The aim of this paper is to challenge libertarian accounts of free will. It is argued that there is an irreconcilable tension between the way in which philosophers motivate the incompatibilist ability to do otherwise and the way in which they formally express it. Potential incompatibilist responses in the face of this tension are canvassed, and it is argued that each response is problematic. It is not claimed that incompatibilist accounts in general are incoherent, but rather that any incompatibilist account (...)
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  35. added 2015-06-21
    Nathaniel Sharadin (forthcoming). Nothing but the Evidential Considerations? Australasian Journal of Philosophy:1-19.
    A number of philosophers have claimed that non-evidential considerations cannot play a role in doxastic deliberation as motivating reasons to believe a proposition. This claim, interesting in its own right, naturally lends itself to use in a range of arguments for a wide array of substantive philosophical theses. I argue, by way of a counterexample, that the claim to which all these arguments appeal is false. I then consider and reply to seven objections to my counterexample. Finally, as a way (...)
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  36. added 2015-06-17
    Eddy Nahmias (2015). Why We Have Free Will. Scientific American 312 (1):77-79.
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  37. added 2015-06-17
    Caspar Hare & Brian Hedden (2015). Self‐Reinforcing and Self‐Frustrating Decisions. Noûs 49 (3).
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  38. added 2015-06-17
    Eddy Nahmias (2011). Is Neuroscience the Death of Free Will? The New York Times 11.
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  39. added 2015-06-17
    Takahiro Osumi & Hideki Ohira (2010). The Positive Side of Psychopathy: Emotional Detachment in Psychopathy and Rational Decision-Making in the Ultimatum Game. Personality and Individual Differences 49:451–456.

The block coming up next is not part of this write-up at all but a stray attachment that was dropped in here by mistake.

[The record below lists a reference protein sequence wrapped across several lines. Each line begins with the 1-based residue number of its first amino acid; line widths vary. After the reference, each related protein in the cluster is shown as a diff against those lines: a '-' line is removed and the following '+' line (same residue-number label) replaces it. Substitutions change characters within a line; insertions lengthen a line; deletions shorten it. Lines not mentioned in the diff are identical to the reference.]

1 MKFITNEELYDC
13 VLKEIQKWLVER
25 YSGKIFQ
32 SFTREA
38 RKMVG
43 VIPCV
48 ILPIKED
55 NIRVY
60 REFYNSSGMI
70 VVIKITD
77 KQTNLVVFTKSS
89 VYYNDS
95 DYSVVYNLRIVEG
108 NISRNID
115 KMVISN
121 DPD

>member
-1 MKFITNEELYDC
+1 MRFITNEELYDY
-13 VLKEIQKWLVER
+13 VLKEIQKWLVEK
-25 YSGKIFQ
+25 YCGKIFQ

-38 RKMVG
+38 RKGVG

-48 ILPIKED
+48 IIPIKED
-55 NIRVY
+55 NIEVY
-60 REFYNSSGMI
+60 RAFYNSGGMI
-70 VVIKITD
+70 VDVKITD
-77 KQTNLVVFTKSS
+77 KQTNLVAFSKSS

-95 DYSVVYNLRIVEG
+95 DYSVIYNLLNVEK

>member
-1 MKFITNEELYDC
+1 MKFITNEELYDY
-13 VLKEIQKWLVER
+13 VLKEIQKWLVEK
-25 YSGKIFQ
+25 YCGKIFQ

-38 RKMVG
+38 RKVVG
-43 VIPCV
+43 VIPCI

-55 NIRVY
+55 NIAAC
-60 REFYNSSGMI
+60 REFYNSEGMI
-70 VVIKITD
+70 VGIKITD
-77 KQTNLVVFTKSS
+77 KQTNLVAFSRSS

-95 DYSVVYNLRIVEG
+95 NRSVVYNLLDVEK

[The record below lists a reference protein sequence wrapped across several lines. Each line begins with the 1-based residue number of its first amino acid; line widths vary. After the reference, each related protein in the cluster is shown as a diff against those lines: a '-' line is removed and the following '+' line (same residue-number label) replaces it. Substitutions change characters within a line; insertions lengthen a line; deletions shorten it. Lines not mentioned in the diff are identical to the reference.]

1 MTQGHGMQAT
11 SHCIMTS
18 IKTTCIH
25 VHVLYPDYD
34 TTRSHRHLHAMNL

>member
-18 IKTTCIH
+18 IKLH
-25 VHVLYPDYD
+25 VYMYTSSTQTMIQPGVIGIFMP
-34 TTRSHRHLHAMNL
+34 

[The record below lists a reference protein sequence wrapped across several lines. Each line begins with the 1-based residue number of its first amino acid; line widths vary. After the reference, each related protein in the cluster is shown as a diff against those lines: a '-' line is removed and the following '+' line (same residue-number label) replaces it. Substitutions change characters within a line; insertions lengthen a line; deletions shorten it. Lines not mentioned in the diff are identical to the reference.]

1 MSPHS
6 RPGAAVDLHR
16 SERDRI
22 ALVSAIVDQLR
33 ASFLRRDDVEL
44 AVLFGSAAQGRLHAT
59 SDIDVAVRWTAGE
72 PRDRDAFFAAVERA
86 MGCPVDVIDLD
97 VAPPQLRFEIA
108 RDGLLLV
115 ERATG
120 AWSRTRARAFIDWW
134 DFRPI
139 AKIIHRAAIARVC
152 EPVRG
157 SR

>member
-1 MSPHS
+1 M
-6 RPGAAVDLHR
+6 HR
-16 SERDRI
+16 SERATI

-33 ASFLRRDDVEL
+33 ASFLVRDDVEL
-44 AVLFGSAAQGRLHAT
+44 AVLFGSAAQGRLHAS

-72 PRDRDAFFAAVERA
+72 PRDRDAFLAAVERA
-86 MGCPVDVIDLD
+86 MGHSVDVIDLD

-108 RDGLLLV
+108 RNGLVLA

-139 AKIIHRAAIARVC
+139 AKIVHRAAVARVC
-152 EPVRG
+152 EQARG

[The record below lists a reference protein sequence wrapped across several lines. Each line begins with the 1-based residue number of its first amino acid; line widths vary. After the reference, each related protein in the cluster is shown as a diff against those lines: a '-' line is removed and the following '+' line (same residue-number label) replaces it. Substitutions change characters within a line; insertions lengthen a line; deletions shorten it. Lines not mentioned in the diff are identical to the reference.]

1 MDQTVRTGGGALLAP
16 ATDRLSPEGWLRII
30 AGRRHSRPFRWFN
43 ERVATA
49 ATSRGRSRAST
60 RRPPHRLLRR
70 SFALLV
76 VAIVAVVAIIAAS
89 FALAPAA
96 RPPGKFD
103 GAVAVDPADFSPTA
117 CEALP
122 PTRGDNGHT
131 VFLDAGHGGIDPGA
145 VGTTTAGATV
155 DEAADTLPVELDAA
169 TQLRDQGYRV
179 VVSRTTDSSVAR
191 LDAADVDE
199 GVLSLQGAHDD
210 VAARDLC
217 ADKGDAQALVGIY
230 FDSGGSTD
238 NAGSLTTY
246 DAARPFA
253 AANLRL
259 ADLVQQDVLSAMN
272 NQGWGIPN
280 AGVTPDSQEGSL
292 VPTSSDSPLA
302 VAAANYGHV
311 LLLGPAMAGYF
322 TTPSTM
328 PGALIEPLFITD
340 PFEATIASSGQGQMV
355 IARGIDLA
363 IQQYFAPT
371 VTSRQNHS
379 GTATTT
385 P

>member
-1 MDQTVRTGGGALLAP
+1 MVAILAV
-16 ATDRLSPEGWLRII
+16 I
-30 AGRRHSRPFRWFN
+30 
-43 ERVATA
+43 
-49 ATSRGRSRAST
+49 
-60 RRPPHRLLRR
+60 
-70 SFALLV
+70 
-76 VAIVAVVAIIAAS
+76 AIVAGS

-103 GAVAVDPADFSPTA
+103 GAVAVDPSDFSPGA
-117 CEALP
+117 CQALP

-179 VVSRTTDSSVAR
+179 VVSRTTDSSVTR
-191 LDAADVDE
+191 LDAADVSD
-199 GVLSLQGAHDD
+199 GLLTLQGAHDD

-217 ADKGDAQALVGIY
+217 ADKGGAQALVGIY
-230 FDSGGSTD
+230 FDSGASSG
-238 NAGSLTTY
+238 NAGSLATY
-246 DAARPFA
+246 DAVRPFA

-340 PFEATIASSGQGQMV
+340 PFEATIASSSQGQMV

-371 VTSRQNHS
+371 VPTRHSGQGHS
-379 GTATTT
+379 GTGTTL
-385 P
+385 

An emotional deficit in individuals with psychopathy has been regarded as a potential factor in the disinhibition of selfish behaviors, which can be an impediment to a successful life in human society. However, recent studies in the field of economics have made clear that emotional function is associated with irrational decision-making. In the present study, to test whether psychopathy may have a positive aspect in a social setting, we examined the decision-making of college students with high and low tendencies for (...)
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  40. added 2015-06-15
    Anne Margaret Baxley (2014). Virtue, Self-Mastery, and the Autocracy of Practical Reason. In Lara Denis & Oliver Sensen (eds.), Kant’s Lectures on Ethics: A Critical Guide. Cambridge University Press 223-238.
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  41. added 2015-06-14
    Randolph Clarke (2011). Alternatives for Libertarians. In Robert Kane (ed.), The Oxford Handbook of Free Will, 2nd edition. 329-48.
    This essay examines several varieties of libertarian accounts of free will. Some require free actions to be uncaused, some require agent causation, and some require non-deterministic event causation. Difficulties are raised for all of these varieties.
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  42. added 2015-06-13
    James Dreier (2015). Can Reasons Fundamentalism Answer the Normative Question? In Gunnar Björnsson, Caj Strandberg, Ragnar Francén Olinder, John Eriksson & Fredrik Björklund (eds.), Motivational Internalism. Oxford University Press
  43. added 2015-06-12
    Tim Klaassen, Nature's Providence: The Representational Role of Vision.
    In this paper, I propose that visual perception is a straightforward case of (mental) representation. The phenomenology of vision is key here: as we see, we are directly presented with aspects of the environment that are at various distances away from us. Through the process of vision, aspects of the environment that would otherwise still be unavailable or “absent”, are made (quasi-)available, or (quasi-)present. This already by itself makes vision deserving of the name ‘representational’. Moreover, all of this holds true, (...)
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  44. added 2015-06-12